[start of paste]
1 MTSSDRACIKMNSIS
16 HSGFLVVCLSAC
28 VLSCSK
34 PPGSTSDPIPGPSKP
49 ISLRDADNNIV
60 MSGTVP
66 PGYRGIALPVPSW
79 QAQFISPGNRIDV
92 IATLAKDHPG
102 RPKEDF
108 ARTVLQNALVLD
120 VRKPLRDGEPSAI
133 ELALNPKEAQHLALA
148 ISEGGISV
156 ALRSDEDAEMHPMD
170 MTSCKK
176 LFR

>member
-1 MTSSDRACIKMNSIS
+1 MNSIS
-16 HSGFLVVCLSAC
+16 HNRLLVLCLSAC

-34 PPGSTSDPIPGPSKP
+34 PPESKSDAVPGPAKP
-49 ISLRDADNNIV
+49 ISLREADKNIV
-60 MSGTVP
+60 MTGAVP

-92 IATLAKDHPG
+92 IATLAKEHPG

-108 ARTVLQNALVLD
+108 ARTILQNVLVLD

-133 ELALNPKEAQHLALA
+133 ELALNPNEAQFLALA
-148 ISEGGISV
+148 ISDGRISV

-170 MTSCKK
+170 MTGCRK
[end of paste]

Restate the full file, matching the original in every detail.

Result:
1 MTSSDRACIKMNSIS
16 HSGFLVVCLSAC
28 VLSCSK
34 PPGSTSDPIPGPSKP
49 ISLRDADNNIV
60 MSGTVP
66 PGYRGIALPVPSW
79 QAQFISPGNRIDV
92 IATLAKDHPG
102 RPKEDF
108 ARTVLQNALVLD
120 VRKPLRDGEPSAI
133 ELALNPKEAQHLALA
148 ISEGGISV
156 ALRSDEDAEMHPMD
170 MTSCKK
176 LFR

>member
-1 MTSSDRACIKMNSIS
+1 MNSIS
-16 HSGFLVVCLSAC
+16 HNRLLVLCLSAC

-34 PPGSTSDPIPGPSKP
+34 PPESKSDAVPGPAKP
-49 ISLRDADNNIV
+49 ISLREADKNIV
-60 MSGTVP
+60 MTGAVP

-92 IATLAKDHPG
+92 IATLAKEHPG

-108 ARTVLQNALVLD
+108 ARTILQNVLVLD

-133 ELALNPKEAQHLALA
+133 ELALNPNEAQFLALA
-148 ISEGGISV
+148 ISDGRISV

-170 MTSCKK
+170 MTGCRK